The best countries for entrepreneurs in Europe with low taxes & business-friendly

For sole traders and individual entrepreneurs, Europe offers a variety of countries with favorable tax rates and environments conducive to business growth. This article delves into the best European countries for sole traders, focusing on their income tax rates and supportive policies that facilitate ease of doing business.

In the beginning, let’s describe what options are available for opening a business in any country.

Types of business registration

You can use two options for opening a business:

  • a company with several employees and owners ( usually, the right to have one employee and one owner is also available here). Different business forms are available for opening: limited liability company ( LLC), partnership, joint-stock company, etc.
  • an entrepreneur ( synonymous: self-employed, solo trader). You are here and represent your business independently. You are the one owner of the business, and you can’t share it with others.

General advantages of self-employed for foreigners

  1. Usually, opening a business in the country (self-employment or a company) gives you the legal right to stay and live in the country.
  2. In addition, entrepreneurial activity is easier to start and manage than a company.
  3. You don’t need to have a share capital for self-employment.

So, we will consider in this article what advantages of registering an entrepreneur in different countries and what amount of taxes should be paid in this case.

Notes: You can read here about the best countries for opening a company.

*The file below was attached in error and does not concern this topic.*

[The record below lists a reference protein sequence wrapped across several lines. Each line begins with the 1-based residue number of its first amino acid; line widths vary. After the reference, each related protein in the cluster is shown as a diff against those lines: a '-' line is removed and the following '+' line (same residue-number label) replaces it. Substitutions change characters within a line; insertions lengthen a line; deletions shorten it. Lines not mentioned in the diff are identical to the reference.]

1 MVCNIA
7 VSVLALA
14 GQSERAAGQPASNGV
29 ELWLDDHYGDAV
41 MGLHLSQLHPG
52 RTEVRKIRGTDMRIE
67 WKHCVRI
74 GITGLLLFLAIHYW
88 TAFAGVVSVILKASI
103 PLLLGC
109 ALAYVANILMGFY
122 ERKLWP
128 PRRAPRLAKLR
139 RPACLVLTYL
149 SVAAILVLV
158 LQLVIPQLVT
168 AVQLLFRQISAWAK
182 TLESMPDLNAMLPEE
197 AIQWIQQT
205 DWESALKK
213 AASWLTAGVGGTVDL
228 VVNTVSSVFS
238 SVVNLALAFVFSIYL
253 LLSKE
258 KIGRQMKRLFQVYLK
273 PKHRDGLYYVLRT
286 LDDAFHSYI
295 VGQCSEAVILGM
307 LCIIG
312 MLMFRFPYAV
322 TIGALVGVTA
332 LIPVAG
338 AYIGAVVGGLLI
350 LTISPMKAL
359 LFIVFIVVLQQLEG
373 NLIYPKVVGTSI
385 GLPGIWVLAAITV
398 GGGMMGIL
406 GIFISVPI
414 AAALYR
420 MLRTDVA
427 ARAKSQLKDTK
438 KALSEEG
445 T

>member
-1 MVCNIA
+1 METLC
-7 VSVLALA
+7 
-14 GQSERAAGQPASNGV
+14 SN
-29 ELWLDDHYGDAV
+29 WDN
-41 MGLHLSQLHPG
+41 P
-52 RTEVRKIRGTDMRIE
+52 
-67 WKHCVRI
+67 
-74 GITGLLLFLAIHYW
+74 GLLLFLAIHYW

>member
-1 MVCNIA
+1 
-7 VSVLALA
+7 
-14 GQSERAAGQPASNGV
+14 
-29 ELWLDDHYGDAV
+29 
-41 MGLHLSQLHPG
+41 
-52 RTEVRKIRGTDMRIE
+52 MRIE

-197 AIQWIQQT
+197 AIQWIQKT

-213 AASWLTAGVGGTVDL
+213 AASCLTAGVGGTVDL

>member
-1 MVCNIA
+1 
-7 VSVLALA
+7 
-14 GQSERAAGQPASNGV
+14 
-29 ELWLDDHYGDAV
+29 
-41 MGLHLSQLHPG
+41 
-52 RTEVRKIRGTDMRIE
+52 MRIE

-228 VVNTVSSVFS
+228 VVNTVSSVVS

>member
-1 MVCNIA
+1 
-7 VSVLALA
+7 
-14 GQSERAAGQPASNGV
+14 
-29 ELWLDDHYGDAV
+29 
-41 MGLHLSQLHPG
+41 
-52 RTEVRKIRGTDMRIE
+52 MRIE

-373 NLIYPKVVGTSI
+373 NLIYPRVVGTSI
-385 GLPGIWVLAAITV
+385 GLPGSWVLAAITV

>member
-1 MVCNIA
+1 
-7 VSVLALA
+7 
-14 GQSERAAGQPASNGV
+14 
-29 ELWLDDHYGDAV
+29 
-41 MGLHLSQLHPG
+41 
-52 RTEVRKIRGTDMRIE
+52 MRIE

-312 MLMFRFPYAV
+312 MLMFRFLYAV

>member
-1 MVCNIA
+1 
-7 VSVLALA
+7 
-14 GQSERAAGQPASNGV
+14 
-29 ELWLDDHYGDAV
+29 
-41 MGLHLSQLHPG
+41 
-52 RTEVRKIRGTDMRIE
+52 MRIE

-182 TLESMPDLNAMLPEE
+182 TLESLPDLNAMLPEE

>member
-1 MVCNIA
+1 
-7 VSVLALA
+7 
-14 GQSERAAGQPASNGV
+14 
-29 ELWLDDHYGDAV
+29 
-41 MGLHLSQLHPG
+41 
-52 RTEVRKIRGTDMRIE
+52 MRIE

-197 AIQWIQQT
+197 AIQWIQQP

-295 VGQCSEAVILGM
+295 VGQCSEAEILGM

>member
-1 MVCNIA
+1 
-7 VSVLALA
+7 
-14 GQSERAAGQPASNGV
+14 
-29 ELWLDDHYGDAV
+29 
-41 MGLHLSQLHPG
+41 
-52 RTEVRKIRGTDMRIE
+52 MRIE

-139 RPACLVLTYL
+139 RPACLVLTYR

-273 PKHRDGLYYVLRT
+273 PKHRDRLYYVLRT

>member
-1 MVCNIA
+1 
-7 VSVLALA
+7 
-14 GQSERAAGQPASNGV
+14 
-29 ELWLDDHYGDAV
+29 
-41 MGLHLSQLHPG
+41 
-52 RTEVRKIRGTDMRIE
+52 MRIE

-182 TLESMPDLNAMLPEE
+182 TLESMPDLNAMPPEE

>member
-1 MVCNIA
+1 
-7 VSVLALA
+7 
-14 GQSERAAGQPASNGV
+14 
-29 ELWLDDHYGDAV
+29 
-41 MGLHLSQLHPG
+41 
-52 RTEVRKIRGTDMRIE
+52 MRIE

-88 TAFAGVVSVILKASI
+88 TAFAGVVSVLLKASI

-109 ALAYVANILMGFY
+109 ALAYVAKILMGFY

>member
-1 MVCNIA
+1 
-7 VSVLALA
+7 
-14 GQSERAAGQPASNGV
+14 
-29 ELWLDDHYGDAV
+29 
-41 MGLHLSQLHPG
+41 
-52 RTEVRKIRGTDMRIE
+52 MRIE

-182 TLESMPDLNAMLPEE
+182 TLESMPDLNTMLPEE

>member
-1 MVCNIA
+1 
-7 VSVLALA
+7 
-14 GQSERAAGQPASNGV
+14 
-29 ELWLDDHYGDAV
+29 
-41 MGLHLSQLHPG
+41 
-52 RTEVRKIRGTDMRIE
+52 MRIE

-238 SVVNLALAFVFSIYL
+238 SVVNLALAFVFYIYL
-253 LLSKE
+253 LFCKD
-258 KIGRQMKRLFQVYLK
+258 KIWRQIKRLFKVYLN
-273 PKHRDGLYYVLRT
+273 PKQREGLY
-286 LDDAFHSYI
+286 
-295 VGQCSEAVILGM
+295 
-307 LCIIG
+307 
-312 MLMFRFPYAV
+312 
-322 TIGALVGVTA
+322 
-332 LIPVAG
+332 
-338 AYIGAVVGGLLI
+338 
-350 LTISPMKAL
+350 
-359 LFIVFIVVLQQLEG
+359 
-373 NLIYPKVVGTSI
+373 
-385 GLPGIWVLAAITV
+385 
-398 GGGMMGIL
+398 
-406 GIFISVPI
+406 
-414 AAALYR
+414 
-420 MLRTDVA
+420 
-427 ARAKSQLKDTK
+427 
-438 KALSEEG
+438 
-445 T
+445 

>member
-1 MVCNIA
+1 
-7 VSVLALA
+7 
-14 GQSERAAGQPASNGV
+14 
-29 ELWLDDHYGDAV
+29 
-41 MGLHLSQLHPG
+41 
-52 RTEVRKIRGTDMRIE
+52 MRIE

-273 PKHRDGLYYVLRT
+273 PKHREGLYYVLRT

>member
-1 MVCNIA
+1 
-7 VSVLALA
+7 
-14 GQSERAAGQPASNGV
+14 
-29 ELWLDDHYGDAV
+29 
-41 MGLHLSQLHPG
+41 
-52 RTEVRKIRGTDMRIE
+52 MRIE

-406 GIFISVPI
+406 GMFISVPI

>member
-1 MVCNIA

Georgia is one of the best countries for entrepreneurs

Georgia stands out as a prime destination for entrepreneurs looking for a business-friendly environment in Europe. Its strategic location at the crossroads of Europe and Asia, coupled with a straightforward regulatory framework, makes it an appealing choice for starting and expanding businesses. The country has been recognized for its ease of doing business, offering simplified procedures for business registration and operation. Georgia’s commitment to economic reform and development is evident in its modern infrastructure, competitive corporate tax rates, and a highly skilled workforce.

Furthermore, the government’s active efforts to attract foreign investment through various incentives underscore Georgia’s position as an entrepreneurial hub.

This vibrant business ecosystem is supported by a banking sector known for its reliability and innovation, making Georgia an attractive option for sole traders and companies aiming for growth in the European and Asian markets.